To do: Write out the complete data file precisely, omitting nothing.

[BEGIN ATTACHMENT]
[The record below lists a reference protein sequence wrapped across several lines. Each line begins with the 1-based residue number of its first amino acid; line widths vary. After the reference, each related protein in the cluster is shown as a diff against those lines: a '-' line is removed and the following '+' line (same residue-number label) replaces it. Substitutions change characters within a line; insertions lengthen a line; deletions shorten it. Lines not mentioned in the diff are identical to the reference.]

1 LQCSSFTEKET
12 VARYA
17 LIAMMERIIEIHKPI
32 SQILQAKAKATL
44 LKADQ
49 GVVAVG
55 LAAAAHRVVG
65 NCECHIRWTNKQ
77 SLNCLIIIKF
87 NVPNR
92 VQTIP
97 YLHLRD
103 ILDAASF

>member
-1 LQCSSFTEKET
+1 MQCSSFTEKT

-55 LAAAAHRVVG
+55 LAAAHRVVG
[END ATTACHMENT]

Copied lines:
[The record below lists a reference protein sequence wrapped across several lines. Each line begins with the 1-based residue number of its first amino acid; line widths vary. After the reference, each related protein in the cluster is shown as a diff against those lines: a '-' line is removed and the following '+' line (same residue-number label) replaces it. Substitutions change characters within a line; insertions lengthen a line; deletions shorten it. Lines not mentioned in the diff are identical to the reference.]

1 LQCSSFTEKET
12 VARYA
17 LIAMMERIIEIHKPI
32 SQILQAKAKATL
44 LKADQ
49 GVVAVG
55 LAAAAHRVVG
65 NCECHIRWTNKQ
77 SLNCLIIIKF
87 NVPNR
92 VQTIP
97 YLHLRD
103 ILDAASF

>member
-1 LQCSSFTEKET
+1 MQCSSFTEKT

-55 LAAAAHRVVG
+55 LAAAHRVVG